Microsoft’s Xbox boss admitted “we’ve lost our way” on PC gaming, but the company wants another chance.
At the Game Developers Conference on Wednesday, Phil Spencer took the stage and reaffirmed that the company sees Windows 10 as the company’s big chance to get back its shine and its market leadership.
He also committed to building games for HoloLens, the futuristic augmented reality goggles that Microsoft promised would be out in the Windows 10 time frame.
“We see this as a full Windows 10 device,” Spencer said.
Microsoft also announced it was giving game makers their first look at a toolkit for integrating Xbox Live into Windows 10 games.
PC gaming used to be synonymous with Windows — games were played on Windows, using the DirectX APIs for graphics, and often controlled with Microsoft mice, keyboard, and hardware.
Then, 15 years ago Microsoft rolled out the first Xbox and everything changed: Suddenly, all of Microsoft’s video gaming focus was on the new console. The Xbox franchise, along with games like Halo, became a decent business for the company. But in the meantime, competitors overtook the PC gaming market. For instance, Valve’s Steam platform captured the hearts of gamers with a successful app store and integrated social networking features.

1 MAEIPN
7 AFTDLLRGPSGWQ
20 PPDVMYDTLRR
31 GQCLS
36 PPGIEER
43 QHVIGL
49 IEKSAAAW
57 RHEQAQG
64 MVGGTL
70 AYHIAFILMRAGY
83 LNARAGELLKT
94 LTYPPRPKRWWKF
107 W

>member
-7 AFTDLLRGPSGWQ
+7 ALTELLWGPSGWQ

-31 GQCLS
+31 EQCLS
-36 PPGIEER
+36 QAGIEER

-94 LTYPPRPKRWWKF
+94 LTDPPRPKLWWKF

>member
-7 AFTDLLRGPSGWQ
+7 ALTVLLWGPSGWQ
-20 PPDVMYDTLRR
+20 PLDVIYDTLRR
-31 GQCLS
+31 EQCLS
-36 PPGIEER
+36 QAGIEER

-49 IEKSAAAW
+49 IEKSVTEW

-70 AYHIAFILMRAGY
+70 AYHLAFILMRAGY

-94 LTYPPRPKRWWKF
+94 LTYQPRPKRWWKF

Games for Windows Live, an early attempt by Microsoft to bring the social features (and copy-protection against piracy) of Xbox Live to the PC, was buggy, unreliable, and a laughing stock among people who play video games.
Spencer specifically called out the existing Windows 8 App Store, which he acknowledged wasn’t a huge revenue driver for any of the developers there, including Microsoft itself.
The way forward, then, is in changing how Microsoft thinks about its customers: They’re not people who play games on Windows PCs, or tablets, or consoles. They’re customers of the Xbox Live service. That means that games can and should work across multiple devices, with the same friends list and the same high scores, and people should be able to play each other no matter what device they’re on.
“Xbox” no longer means consoles, said Spencer. It means “gaming with Microsoft.”
As for HoloLens, Spencer says that it’s a natural extension of Microsoft’s new philosophy towards Windows 10, and will receive the same level of support and multi-platform cohesion.
The takeaway for the developers at the conference: They can reach a broader audience (and make more money) without having to go through the hassle of developing for multiple screen sizes and operating systems. After all, every single Windows 10 device is going to have the built-in Xbox app.